A loud sob grabs my attention, and I realize that it’s Carly’s mom. Miz Ray is huddled over the coffin, her long nails freshly painted and digging into the velvet. My mom’s arm is around her shoulders as she wails, and my dad stands beside them, looking lost. My mom searches the sea of cheap black dresses and white folding chairs, and her gaze settles on me. Her brows draw down, and she jerks her head at me. I rise, too numb to rebel.
“What are you doing?” Baker asks.
“Paying my respects,” I mumble.
He follows me, scooting past countless knees. I slip past people without offering the usual polite apologies, surprised at how many strangers are in the crowd. Their faces carry an unsettling reverence, and I feel relief as I escape them, pushing past the chairs and down front to where my best friend—our best friend—lies in a shiny white coffin surrounded by flowers.
People speak to me, but I don’t hear words, don’t recognize faces. My arms are by my sides, my feet still sore in my mom’s old heels. I vaguely recall someone picking glass out from between my toes with tweezers, but my memories are fuzzy.
“Hey, man,” Baker says. He has stopped to talk to someone else and is no longer close behind me. I hear a stranger’s low voice, and Baker answers, “Yeah, that’s Billie Dove Greenwood,” and the stranger says, “They were best friends, weren’t they?” I turn to look and vaguely recognize a senior, his dark eyes urgent and distraught as he stares at me. I turn away. I can’t take his pity.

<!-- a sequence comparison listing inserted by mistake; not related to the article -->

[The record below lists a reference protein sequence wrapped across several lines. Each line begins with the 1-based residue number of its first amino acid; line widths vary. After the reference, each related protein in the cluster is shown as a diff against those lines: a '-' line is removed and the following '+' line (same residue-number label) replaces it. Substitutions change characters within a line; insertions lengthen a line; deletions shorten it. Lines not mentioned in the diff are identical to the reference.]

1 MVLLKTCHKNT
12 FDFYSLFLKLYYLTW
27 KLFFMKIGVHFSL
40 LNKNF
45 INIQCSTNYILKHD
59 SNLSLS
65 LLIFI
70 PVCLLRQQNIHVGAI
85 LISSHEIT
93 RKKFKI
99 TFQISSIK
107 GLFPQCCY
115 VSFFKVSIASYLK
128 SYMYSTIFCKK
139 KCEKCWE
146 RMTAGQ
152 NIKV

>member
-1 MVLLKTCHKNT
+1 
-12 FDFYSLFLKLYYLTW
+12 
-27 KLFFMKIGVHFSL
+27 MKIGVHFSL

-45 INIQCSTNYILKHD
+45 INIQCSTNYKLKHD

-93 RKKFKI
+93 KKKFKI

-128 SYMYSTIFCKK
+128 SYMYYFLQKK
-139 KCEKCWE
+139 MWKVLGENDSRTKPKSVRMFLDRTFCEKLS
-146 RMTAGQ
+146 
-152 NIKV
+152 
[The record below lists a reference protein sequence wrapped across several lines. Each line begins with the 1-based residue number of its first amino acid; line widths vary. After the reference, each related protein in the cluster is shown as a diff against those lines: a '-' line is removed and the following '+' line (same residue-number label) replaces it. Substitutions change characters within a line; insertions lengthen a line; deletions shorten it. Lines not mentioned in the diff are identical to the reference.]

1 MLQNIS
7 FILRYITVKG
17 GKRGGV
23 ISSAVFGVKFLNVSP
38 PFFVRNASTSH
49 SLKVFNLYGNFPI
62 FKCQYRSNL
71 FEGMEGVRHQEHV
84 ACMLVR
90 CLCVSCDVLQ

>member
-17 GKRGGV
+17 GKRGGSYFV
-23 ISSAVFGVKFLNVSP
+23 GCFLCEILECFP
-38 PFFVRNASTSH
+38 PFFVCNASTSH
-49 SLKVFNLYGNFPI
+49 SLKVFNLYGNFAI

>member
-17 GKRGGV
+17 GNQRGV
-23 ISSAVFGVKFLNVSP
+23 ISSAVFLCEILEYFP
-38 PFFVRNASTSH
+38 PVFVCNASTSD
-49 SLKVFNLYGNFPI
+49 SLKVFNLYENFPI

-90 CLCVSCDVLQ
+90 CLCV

Sucking in a deep, desperate breath, I step close to the coffin, close enough to smell the stale cigarette smoke that clings to Carly’s mom and everything in their house—or did before the flood. My stomach wrenches.
“My baby, my baby girl,” Miz Ray croons in between sobs. “I should never have left you alone. I should have been there. I could have stopped it.”
“Hush now.” Carly’s ancient grandmother, Gigi, puts a wrinkled hand on Miz Ray’s shoulder. Her voice is an echo of Carly’s, firm and sure. “Can’t nobody stop such things, sugar.”
My parents move around to my other side as Carly’s mama dissolves into sobs between me and Gigi. Everyone’s touching, hands on shoulders and arms and fingers dark against the white coffin’s edge.
I put a hand on Carly’s mama’s shoulder, and she turns to me, her eyes a fathomless pool of pain the same muddy brown as the water that swallowed her daughter. I can tell what she’s thinking—that it should have been me. That it’s unfair. That my golden skin is smooth and tan and unbroken, while Carly’s dark skin is held together with tape and glue and mismatched makeup that can’t quite cover up all the damage that the swollen river did to her for the week that she was lost. That I’ve always been luckier than Carly in every way. And that Carly was stronger than I can ever be.